The hit film “Wonder Woman” was a touchstone for the crowd of VIP women at Tuesday night’s Women In Film’s The Crystal + Lucy Awards at the Beverly Hilton. WIF’s President Cathy Schulman got the night started by vowing to keep fighting for women’s rights in male dominated Hollywood. She also some of the many WIF programs, including the ‘ReFrame’ initiative which furthers gender parity and ‘Flip the Script,’ really funny clever Youtube videos.
Elizabeth Banks received the Crystal Award. She was feted with videos by Sen. Kamala Harris and Hillary Clinton with Clinton getting a laugh. “I haven’t seen “Wonder Woman” yet but I plan too.” Clinton continued, “Something tells me that a movie about a strong powerful woman fighting to save the world from massive international disaster is right up my alley.”
Always forthright Banks called out Steven Spielberg for not having more women as leads in his films. “I went to “Indiana Jones” and “Jaws” and every movie Steven Spielberg ever made, and by the way, he’s never made a movie with a female lead. Sorry Steven. I don’t mean to call your ass out, but it’s true.” She added, “We need dudes. We need the guys. It’s our responsibility to bring the men along. I grew up going to see amazing movies with amazing men at the heart of them and no one dragged me screaming and kicking to see these movies. Tell great stories and invite people into the stories.”
Tracee Ellis Ross received the Lucy Award, got teary eyed as Michelle Obama through a video called her, “brilliant and hilarious.” Tracee responded by, “to be a part of reshaping what it is to be a modern woman through the face and being-ness of a joyful black woman is really special.”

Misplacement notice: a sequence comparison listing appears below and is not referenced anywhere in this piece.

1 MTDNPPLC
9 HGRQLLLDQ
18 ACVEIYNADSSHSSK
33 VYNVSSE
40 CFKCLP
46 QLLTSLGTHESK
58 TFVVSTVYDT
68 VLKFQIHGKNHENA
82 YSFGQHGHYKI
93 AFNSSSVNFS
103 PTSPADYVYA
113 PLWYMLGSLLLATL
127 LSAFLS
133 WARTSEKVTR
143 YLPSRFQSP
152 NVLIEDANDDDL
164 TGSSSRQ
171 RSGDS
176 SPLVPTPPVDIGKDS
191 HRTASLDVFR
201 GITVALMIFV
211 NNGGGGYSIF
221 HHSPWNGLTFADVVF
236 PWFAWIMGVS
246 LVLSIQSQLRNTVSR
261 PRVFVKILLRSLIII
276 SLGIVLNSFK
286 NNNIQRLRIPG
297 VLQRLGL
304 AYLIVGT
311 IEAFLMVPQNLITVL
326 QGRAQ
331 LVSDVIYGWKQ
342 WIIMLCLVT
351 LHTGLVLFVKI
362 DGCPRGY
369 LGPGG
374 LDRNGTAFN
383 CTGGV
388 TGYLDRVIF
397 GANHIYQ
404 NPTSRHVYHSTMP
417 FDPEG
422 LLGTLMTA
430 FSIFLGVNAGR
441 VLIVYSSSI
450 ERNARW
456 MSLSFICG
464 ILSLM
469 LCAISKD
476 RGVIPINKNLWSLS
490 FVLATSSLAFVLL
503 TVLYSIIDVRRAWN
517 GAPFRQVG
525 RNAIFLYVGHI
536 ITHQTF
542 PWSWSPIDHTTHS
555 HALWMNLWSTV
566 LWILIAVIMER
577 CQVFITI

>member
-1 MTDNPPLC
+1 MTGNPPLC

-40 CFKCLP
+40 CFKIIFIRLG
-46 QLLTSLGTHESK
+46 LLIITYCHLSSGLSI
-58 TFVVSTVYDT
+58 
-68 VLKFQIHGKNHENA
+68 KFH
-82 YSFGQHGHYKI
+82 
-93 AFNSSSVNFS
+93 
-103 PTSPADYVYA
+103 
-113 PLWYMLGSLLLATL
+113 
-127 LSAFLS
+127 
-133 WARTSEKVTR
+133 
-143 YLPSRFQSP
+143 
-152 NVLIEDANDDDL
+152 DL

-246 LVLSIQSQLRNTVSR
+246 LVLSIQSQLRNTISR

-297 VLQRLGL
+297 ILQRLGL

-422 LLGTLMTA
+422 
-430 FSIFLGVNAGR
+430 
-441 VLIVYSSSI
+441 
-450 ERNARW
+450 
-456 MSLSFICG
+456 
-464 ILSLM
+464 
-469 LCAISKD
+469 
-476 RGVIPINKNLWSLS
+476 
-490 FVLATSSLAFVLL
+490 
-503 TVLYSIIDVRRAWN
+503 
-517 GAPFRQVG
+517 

The lovely Oscar winner Lupita Nyong’o gave filmmaker Mira Nair the Dorothy Arzner award, while Sony Picture Classics co-founders Michael Barker and Tom Bernard received the inaugural Beacon Award. Actress Zoey Deutch garnered the Max Mara Face of the Future Award and thanked her parents, actress Lea Thompson and director Howard Deutch.
Robert Redford presented the Norma Zarky Humanitarian Award to his longtime friend Dan Rather, who Redford portrayed in “Truth.”
Dan paid homage to the group by saying of their work: “Far beyond what you do for and with the industry here, there is a resonance way beyond that. You do our country — not just the film industry — great service far beyond what you may imagine. It is of tremendous value to our country as a whole.”
He ended with a profound statement. “You must not waiver, hesitate for get distracted. For yours, my friends, is essential noble work.”
Later, I asked legendary CBS news man Rather what the difference is between what’s going on in Washington now and Watergate, which covered– and owned– in the early 70s.
Rather said: “There are some important comparisons between what’s going on now and Watergate. But I think it would be a mistake to make too many parallels especially given the different times and the different people we are now demographically and culturally. But among the parallels, first of all is the ultimate power, which is The President has something to hide. It may or not be criminal, but there’s something to hide so there’s that parallel. The other parallel is given that the President is trying to hide something, the system of checks and balances has kicked in. We have Congressional hearings, a Special Prosecutor, FBI investigation. All of those things. So there’s that parallel.”
He continued: “I think there’s one other parallel with Watergate. That is each of the two Presidents, they are different personalities but each of them has a strong strain of paranoia, feeling people are against them, ‘everybody is against me.’ When I say in order to draw too close a parallel, all of this cloud over President Trump is happening at the beginning of his Presidency. It didn’t start with Richard Nixon until he got into his second term. So that’s an important difference.”